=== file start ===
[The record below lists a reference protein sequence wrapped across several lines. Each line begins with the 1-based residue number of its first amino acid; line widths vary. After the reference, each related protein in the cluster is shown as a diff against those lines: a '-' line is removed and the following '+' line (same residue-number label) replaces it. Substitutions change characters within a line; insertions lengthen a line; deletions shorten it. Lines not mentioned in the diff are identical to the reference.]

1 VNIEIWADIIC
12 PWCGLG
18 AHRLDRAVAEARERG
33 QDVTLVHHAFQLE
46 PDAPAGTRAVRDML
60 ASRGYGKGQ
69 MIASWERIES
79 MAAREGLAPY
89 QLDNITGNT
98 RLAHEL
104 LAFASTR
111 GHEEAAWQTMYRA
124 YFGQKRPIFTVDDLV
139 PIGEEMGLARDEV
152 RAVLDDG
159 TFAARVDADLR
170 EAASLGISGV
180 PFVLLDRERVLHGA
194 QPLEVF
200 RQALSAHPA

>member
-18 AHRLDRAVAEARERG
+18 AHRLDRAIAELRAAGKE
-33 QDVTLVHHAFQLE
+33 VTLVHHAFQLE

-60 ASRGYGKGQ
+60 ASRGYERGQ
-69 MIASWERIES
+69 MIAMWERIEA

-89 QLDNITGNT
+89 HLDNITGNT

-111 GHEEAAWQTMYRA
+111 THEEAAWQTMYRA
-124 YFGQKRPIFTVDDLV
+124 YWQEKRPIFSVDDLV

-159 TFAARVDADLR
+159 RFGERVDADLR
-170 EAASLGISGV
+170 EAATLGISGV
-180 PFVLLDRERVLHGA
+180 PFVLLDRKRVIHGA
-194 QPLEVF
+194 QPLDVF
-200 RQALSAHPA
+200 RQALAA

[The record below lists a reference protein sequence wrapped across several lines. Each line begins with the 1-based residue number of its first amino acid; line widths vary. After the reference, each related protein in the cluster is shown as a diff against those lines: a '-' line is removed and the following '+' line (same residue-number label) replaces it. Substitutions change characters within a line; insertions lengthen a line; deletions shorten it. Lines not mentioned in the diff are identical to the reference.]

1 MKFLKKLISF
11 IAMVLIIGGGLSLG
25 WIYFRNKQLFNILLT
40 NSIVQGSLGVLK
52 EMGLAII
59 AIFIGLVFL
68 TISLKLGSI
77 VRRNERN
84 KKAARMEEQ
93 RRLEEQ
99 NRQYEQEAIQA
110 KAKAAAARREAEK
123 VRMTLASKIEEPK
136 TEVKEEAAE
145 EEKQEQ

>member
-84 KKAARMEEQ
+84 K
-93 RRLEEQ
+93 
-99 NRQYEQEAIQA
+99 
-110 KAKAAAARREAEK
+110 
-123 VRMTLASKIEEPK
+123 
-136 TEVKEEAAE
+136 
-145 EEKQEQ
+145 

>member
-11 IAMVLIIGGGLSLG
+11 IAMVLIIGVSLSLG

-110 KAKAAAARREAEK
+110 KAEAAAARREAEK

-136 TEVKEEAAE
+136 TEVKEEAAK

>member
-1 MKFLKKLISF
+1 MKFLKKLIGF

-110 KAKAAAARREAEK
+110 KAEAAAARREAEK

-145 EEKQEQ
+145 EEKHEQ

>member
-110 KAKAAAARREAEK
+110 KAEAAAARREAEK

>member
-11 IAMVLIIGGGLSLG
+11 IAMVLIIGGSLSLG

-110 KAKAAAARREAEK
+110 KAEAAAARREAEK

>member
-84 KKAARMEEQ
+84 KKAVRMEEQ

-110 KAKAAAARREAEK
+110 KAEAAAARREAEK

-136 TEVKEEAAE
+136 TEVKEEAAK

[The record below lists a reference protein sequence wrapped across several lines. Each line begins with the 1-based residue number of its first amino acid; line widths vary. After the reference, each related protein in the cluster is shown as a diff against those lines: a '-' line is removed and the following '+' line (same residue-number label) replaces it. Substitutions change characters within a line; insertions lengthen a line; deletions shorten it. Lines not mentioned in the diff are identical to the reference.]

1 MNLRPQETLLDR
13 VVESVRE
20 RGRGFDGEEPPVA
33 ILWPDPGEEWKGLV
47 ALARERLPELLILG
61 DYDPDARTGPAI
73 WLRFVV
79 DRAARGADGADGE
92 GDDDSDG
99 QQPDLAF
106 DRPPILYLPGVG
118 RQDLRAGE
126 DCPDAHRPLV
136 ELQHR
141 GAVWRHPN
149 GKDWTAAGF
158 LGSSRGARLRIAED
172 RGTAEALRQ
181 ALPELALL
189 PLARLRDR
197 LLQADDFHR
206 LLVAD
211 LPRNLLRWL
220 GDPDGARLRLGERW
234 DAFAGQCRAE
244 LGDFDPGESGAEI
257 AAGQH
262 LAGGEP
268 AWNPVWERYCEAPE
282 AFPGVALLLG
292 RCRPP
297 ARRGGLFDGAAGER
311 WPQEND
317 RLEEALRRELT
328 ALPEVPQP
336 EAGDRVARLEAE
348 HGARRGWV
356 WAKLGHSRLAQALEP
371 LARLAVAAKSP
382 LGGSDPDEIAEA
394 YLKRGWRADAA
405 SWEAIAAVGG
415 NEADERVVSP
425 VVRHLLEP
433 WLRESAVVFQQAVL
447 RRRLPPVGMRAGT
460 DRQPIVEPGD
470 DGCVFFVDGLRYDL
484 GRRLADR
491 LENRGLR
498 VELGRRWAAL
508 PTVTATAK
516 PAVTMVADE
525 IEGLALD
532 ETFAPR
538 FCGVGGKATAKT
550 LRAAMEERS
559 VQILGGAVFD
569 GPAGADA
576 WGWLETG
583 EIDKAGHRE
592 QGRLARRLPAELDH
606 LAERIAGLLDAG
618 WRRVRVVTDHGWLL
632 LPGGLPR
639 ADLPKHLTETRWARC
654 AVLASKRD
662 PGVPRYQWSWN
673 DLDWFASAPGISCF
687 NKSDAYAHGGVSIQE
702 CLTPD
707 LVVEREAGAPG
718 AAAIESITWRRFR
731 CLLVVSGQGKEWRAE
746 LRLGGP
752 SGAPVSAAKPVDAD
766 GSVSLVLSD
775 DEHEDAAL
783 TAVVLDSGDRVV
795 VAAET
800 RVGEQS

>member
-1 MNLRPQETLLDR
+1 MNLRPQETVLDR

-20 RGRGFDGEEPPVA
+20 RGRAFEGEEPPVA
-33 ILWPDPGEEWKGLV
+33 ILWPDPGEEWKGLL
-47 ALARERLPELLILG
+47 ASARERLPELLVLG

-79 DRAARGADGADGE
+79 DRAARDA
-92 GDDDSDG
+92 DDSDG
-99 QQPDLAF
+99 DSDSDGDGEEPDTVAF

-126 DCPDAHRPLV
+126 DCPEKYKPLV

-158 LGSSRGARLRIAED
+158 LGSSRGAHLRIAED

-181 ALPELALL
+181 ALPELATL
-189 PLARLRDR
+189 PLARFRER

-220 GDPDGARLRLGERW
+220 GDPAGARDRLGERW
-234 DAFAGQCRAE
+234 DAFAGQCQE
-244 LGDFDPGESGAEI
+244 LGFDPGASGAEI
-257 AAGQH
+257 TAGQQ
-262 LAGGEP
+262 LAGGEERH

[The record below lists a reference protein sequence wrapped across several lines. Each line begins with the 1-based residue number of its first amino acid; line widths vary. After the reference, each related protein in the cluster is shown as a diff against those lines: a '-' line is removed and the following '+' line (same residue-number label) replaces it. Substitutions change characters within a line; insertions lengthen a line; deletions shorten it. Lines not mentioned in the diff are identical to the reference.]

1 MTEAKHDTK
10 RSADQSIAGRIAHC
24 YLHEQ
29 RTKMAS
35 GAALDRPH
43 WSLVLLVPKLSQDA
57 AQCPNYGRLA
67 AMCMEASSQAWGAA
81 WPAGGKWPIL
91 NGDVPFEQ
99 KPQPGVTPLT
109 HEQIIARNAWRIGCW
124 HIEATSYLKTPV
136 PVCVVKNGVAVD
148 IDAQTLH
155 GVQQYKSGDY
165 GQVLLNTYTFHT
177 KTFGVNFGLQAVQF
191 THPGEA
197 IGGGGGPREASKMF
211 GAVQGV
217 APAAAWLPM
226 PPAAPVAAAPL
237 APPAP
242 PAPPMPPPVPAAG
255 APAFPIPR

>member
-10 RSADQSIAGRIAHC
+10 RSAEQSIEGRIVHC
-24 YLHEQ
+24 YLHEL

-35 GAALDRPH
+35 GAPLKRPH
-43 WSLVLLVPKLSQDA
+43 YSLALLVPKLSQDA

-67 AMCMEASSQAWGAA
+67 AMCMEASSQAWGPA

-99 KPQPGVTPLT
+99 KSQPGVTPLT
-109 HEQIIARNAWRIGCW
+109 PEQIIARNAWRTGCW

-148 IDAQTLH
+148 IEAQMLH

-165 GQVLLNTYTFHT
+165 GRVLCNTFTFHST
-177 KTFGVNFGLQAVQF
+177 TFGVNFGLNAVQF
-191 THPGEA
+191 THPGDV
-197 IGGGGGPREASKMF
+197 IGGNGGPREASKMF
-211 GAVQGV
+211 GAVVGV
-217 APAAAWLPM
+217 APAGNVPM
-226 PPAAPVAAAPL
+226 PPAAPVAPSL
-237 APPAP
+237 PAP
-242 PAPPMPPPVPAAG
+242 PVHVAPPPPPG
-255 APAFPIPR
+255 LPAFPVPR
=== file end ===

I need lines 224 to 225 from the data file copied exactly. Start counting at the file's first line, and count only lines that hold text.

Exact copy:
10 RSADQSIAGRIAHC
24 YLHEQ